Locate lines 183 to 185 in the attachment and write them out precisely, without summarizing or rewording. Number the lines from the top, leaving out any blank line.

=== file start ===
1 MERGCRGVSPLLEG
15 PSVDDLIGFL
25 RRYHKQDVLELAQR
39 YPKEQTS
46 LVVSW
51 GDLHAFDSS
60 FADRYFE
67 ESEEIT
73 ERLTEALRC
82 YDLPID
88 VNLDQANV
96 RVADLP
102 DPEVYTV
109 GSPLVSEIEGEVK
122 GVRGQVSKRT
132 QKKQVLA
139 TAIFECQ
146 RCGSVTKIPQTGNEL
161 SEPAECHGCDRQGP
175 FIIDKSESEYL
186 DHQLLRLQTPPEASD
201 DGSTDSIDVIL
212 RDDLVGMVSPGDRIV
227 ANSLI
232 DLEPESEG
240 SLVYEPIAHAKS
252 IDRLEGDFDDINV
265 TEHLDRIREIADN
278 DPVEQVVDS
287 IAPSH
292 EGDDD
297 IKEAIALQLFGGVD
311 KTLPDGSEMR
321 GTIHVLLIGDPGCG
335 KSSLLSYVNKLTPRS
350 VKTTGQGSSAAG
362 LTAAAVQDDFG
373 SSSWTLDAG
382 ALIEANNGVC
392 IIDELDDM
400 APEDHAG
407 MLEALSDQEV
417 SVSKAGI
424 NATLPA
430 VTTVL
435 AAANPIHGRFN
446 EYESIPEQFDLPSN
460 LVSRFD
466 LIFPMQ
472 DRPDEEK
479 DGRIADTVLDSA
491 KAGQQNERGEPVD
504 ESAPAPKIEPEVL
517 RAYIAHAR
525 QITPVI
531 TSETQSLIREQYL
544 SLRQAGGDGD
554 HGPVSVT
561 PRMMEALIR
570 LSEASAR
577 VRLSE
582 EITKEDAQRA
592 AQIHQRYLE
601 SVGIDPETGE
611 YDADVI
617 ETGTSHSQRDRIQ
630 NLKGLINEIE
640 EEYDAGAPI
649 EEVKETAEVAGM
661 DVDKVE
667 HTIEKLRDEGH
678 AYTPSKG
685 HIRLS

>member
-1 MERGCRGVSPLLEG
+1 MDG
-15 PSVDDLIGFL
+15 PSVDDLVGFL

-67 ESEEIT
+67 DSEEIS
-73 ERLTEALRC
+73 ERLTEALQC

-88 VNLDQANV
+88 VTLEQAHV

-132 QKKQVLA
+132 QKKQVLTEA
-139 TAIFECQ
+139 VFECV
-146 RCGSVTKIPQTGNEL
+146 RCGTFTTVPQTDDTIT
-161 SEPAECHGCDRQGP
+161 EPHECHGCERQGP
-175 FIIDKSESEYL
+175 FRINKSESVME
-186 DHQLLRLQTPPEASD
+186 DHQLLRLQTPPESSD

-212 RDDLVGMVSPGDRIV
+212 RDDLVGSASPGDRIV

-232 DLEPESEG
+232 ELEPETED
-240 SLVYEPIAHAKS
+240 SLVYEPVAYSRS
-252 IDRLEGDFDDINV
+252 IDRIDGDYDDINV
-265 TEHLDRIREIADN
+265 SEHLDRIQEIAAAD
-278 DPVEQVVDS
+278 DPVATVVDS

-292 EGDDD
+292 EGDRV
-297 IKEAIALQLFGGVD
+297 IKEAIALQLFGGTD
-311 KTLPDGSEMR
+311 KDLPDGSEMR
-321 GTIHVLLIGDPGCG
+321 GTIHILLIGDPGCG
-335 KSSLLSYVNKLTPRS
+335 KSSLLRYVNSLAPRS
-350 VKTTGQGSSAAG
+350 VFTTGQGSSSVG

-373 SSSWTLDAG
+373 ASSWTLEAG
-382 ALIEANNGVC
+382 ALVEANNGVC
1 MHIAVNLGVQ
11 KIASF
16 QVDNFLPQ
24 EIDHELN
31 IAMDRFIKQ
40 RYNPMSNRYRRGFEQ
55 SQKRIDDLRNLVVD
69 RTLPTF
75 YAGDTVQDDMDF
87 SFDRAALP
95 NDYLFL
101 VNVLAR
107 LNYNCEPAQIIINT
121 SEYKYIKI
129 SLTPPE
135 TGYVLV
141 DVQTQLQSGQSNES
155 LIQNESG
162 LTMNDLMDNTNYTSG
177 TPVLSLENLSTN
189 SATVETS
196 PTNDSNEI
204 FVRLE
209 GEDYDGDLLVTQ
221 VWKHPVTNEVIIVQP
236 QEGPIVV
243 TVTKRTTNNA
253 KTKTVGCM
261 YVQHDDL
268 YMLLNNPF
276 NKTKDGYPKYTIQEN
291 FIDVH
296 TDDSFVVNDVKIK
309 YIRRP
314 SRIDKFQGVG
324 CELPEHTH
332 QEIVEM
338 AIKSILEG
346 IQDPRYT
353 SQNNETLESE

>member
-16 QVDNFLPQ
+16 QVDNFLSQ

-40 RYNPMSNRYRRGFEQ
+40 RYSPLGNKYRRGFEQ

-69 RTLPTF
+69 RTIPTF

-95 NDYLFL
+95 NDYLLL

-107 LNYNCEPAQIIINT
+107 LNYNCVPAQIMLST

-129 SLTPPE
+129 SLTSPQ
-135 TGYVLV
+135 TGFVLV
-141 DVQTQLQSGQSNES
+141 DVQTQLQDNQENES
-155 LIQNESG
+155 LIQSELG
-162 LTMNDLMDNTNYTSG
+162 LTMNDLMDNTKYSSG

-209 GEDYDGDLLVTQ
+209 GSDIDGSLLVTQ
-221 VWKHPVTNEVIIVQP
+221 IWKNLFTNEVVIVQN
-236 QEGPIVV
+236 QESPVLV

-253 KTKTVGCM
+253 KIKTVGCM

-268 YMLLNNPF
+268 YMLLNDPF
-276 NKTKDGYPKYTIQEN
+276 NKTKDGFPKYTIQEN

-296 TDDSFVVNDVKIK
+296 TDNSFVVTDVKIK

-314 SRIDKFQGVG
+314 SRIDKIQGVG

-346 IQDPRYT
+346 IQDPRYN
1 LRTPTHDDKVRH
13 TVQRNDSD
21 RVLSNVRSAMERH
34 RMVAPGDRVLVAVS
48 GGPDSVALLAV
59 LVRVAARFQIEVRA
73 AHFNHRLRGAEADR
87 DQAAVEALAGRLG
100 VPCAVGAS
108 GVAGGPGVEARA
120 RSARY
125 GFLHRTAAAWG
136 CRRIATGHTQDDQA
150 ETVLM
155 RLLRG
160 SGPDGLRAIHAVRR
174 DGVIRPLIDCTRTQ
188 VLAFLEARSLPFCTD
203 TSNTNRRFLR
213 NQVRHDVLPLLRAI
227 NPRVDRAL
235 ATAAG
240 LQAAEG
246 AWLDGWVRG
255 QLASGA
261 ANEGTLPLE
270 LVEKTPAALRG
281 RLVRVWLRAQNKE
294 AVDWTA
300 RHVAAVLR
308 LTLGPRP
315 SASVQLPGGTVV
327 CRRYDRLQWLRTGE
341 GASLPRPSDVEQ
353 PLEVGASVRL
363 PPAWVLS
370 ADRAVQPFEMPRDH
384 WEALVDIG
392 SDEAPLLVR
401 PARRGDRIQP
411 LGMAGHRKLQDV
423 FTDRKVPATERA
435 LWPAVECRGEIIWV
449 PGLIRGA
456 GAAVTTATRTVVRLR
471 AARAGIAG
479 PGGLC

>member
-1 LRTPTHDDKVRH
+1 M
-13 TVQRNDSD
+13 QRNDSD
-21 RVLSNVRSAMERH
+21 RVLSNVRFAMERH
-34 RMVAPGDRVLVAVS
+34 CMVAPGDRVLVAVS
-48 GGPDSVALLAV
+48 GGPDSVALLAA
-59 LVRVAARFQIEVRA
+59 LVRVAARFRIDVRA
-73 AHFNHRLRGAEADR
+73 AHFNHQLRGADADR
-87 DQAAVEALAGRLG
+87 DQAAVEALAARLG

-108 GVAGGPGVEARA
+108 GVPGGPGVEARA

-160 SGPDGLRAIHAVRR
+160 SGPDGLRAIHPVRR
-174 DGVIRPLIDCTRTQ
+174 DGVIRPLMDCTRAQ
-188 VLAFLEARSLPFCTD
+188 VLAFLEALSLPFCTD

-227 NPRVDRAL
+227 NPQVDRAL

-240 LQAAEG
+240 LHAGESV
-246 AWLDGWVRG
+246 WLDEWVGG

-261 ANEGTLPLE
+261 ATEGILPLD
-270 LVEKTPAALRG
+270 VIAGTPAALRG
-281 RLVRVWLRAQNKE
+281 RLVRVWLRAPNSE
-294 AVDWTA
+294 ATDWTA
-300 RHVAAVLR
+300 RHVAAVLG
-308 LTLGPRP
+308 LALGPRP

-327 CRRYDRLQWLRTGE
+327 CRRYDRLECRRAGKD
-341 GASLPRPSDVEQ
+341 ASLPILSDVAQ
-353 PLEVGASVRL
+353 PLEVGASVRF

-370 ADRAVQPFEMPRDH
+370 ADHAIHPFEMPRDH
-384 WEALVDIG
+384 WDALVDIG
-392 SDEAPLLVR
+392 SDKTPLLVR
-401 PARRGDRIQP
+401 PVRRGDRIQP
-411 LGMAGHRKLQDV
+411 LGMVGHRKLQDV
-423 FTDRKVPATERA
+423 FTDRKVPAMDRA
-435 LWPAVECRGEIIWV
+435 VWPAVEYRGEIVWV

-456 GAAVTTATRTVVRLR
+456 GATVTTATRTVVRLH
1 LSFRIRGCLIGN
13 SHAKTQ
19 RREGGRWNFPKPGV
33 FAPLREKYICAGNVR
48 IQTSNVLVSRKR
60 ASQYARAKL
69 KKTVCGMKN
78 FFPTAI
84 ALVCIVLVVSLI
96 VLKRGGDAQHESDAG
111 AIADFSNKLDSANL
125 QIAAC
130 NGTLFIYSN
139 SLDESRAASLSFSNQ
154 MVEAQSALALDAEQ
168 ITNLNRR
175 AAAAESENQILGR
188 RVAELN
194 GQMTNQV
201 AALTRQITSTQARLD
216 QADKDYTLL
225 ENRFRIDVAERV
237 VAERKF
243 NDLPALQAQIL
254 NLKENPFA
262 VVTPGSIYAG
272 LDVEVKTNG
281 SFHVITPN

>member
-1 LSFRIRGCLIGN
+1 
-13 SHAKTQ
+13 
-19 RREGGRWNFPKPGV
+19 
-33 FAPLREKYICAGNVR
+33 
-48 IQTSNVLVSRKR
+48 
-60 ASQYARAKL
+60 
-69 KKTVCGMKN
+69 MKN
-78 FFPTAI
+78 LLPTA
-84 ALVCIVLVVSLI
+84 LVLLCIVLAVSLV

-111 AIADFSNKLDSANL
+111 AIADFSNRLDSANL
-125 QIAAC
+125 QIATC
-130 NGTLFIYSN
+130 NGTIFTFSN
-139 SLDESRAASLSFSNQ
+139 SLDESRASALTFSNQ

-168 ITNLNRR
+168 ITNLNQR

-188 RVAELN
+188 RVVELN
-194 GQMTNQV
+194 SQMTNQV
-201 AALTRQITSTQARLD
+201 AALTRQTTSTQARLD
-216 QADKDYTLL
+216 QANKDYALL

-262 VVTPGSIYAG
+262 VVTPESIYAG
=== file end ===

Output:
+155 LIQSELG
-162 LTMNDLMDNTNYTSG
+162 LTMNDLMDNTKYSSG